The man who excavated an ancient cemetery in Playa Garza and found 111 ocarinas will discuss his discoveries today.
He is archaeologist Juan Vicente Guerrero, and his 3 p.m. presentation will be the first in a series.
The Garza site is called Rempujo, and Guerrero and his team did the excavations in 2009. So many ocarinas were found that the place has been called the cemetery of musicians.
His free presentation today will be at the Museo Nacional where the archaeological work led to the exhibition Música y ritos en Bahía Garza.
This is the first of four discussions of pre-Columbian music.
The next will be Sept, 16 with ethnomusicologist Jorge Luis Acevedo, who will discuss ancient music.
Oct. 14 is the third presentation, pre-Columbian music, also with Acevedo.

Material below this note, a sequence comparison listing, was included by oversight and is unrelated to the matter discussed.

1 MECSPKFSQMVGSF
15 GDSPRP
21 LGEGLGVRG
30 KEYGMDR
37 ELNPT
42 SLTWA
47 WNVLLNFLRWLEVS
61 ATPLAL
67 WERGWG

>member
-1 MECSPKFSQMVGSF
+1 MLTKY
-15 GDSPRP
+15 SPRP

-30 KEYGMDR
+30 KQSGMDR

A roundtable is planned for Nov. 11 with the curators of Paseo de los Museos, Priscilla Molina, Mónica Aguilar and Cleria Ruíz.
Paseo de los Museos is a program set up for tourists by the Museo Nacional, the Museo de Jade and the Museos del Banco Central. All three museums are within walking distance, and the Museo Nacional and the Museo de Jade are on opposite sides of the Plaza de la Democracia.
Staffers at the three museums are working together to present exhibitions for visitors.
Each museum now has an exhibition related to ancient music.
The Garza site is in the hills east of the Pacific beach on the Nicoya peninsula. In addition to ocarinas, also discovered were whistles, jade pendants, war and ceremonial maces and axes, according to Guerrero’s academic report.